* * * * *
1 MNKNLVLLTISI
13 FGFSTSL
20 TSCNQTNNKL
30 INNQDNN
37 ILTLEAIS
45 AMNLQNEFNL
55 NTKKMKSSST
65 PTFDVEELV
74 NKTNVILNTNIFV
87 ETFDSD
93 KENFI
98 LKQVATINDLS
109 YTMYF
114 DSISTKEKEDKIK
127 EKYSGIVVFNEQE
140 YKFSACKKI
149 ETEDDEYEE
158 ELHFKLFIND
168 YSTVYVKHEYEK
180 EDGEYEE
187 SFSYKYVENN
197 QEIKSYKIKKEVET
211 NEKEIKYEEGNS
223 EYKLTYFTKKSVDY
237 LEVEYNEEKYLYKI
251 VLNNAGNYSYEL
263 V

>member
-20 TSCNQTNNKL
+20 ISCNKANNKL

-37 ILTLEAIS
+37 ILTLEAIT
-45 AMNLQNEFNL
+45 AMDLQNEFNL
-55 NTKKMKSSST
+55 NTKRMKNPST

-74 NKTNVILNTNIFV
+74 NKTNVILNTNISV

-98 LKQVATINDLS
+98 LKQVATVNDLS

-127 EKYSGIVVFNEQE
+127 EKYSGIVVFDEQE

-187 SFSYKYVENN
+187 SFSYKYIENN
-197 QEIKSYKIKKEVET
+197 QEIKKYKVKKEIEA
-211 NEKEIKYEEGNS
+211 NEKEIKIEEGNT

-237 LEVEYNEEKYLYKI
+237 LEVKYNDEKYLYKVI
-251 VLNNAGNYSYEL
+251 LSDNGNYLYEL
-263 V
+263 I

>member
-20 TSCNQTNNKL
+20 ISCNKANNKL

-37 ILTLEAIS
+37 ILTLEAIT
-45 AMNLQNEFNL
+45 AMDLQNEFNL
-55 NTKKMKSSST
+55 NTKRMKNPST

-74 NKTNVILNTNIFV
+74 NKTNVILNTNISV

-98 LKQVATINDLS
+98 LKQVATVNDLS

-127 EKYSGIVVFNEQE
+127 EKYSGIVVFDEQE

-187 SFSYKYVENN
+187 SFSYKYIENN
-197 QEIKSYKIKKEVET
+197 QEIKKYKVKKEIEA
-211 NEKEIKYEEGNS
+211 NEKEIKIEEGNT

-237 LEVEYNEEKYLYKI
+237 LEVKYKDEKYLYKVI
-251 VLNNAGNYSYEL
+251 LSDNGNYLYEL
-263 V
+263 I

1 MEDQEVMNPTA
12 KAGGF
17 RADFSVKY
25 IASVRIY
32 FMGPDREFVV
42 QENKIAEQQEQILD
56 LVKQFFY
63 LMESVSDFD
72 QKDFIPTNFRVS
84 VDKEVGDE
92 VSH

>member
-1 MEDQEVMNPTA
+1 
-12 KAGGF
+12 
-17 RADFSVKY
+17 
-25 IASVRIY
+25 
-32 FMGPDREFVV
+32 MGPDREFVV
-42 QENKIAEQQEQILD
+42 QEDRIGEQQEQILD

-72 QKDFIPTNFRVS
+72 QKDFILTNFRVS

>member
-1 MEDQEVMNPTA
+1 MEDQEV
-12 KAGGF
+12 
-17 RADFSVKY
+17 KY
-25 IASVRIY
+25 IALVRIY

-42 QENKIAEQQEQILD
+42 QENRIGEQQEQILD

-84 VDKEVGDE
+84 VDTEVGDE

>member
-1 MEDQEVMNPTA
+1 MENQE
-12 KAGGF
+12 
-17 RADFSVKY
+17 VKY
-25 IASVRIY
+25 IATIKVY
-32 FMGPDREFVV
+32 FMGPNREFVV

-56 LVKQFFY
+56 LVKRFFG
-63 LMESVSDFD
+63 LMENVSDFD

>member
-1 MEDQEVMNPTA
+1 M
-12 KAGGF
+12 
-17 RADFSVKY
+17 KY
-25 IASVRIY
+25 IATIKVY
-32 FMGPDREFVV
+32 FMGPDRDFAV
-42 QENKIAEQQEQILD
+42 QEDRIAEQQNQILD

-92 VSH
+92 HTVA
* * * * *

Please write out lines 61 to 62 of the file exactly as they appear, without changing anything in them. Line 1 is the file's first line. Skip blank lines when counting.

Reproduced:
+45 AMDLQNEFNL
-55 NTKKMKSSST